The development of new skills is fast becoming a requirement in the professional workplace. Take a brief scroll of LinkedIn and you’ll notice that many professionals are already keen to sharpen the tools in their toolbox. Online skills courses, webinars, books and coaching schemes are all lapped up by professionals looking to broaden their range of abilities, for both personal and professional benefit. We’re really excited about this and would encourage everyone to learn as many new skills as they can. However, many of the popular methods of learning are rather one-sided — the student listens to (or reads) the words of the teacher.

Mutual learning is a different way of going about learning new things. In a nutshell, mutual learning involves a relationship between two people, each of whom has a skill that the other would like to learn. In a mutual learning relationship, both people take turns to act as the teacher and the student. We think this is a fantastic way of learning new things, not only because it enables two people to each learn a new skill, but because it can foster strong bonds of friendship and trust between the two learners.

The first, somewhat obvious benefit of mutual learning is that it enables people to learn new skills without having to hire a teacher externally. This is particularly useful for organisations, who can make the most of the people they already employ. By engaging in a program of mutual learning, organisations can improve the skillsets of their staff, while also encouraging more broadly a culture of learning and self-improvement, and meaningful personal relationships in the workplace.

In a mutual learning relationship, a meaningful personal bond can be easily developed. Both people in the relationship share their own knowledge and experiences, allowing them to build a better understanding of their fellow learner. By breaking down the hierarchical barriers that often exist in educational environments, and leaving out monetary transactions, both learners sharetheir skills and experience. This can have similar social benefits to exchanging gifts — both parties feel good about both the act of sharing and the act of receiving, which improves feelings of trust and friendship. Moreover, learning a new skill can be a challenging process. By working through difficulties together and helping each other on their way to mastering their new skills, mutual learners often develop very close friendships. Who wouldn’t want to gain a new friend as well as a new skill?!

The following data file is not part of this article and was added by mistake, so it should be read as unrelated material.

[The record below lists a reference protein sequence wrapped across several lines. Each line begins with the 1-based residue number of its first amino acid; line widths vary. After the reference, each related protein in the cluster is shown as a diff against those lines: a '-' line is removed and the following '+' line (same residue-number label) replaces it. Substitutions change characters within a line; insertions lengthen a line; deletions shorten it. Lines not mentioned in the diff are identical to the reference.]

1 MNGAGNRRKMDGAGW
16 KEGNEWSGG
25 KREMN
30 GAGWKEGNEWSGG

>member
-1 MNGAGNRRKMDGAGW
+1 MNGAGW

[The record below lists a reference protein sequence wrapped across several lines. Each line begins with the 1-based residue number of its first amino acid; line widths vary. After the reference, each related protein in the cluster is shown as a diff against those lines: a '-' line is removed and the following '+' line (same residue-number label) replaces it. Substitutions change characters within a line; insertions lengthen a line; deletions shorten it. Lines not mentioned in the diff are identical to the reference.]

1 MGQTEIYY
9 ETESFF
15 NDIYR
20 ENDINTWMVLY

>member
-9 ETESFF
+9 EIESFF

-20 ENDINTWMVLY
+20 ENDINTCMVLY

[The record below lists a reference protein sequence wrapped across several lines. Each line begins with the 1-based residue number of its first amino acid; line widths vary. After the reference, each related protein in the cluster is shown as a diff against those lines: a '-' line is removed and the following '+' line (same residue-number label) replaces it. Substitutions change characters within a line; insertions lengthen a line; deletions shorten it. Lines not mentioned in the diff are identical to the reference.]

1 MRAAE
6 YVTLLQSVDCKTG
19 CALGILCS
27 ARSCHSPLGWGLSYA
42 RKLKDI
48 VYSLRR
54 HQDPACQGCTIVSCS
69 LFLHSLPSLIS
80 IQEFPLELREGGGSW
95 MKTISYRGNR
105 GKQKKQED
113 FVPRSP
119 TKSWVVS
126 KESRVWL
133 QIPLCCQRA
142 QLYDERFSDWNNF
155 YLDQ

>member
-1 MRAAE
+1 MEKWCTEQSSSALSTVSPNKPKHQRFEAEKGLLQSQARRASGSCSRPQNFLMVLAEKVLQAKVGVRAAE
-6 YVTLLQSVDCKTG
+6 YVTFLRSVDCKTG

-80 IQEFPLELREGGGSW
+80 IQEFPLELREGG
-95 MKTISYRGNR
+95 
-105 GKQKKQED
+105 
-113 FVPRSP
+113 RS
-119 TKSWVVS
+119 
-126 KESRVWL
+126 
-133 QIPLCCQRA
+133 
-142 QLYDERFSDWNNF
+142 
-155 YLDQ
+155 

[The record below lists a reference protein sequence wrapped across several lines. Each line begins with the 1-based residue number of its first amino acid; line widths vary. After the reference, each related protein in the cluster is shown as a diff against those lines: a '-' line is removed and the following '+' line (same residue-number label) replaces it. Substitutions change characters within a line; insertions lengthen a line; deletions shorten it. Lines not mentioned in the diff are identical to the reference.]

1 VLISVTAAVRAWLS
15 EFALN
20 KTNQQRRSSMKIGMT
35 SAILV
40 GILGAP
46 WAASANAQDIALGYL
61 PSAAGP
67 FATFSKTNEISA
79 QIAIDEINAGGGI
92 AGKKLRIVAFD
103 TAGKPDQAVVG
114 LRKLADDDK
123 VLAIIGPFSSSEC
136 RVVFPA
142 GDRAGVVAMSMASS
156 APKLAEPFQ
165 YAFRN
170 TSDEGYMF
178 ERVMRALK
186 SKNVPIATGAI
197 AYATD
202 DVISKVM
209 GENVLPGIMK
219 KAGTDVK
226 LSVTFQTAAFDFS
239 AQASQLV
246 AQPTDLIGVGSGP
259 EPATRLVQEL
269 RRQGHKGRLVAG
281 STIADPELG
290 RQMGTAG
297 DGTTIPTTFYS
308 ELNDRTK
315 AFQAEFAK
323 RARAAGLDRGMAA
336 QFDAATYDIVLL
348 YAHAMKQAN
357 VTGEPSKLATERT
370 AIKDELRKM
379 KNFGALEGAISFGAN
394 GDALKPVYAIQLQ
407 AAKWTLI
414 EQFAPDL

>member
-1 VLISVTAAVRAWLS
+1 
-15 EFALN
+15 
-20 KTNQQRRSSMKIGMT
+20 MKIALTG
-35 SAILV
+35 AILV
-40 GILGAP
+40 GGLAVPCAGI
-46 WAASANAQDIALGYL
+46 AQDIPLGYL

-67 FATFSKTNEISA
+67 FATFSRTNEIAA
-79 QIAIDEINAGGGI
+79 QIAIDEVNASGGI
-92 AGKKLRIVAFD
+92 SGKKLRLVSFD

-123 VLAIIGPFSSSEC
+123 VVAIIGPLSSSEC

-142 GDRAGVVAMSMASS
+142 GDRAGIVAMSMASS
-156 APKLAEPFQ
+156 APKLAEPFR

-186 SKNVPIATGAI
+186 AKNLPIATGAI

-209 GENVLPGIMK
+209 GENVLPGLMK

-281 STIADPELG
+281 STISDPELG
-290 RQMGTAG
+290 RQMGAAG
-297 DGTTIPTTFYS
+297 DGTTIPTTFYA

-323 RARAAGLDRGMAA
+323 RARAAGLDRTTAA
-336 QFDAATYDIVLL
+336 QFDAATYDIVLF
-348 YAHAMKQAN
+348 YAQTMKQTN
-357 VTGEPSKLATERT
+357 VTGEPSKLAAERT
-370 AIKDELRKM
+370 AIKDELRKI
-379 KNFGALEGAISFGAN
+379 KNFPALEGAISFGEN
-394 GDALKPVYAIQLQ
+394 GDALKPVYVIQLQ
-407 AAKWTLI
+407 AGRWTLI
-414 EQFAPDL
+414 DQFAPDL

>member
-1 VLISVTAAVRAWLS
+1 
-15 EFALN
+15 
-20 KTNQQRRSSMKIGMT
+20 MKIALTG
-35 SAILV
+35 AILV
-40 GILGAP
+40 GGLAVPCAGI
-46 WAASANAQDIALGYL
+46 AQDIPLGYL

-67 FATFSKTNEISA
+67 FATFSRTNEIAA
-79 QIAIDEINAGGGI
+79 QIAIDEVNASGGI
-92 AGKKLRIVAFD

It’s becoming more widely recognised that diversity is a great strength for organisations to have, a strength which can be built upon by programmes of mutual learning. Mutual learning is a way to bring together people from different backgrounds in an interesting and beneficial way. Diversity of age is particularly acute in the current workplace, with some organisations home to 5 generations of people. However, there is sometimes limited meaningful contact between people of different ages and it can be difficult to foster meaningful bonds between people who are several generations apart. By setting aside time for mutual learning, older employees could share their wealth of experience and institutional knowledge in exchange for, perhaps, tech shortcuts or even a new language. However, this way of learning does more than just enable people from across a wide age range to learn new things; it fosters deeper emotional connections between them, which otherwise might not have flourished. By nurturing these relationships, mutual learning can encourage friendship and cohesion in the working environment.

We highly recommend mutual learning to any individual or organisation looking to learn new skills. At eSwapp, we facilitate mutual learning and the sharing of skills by matching people who can teach and learn from each other, and share a journey of education and friendship.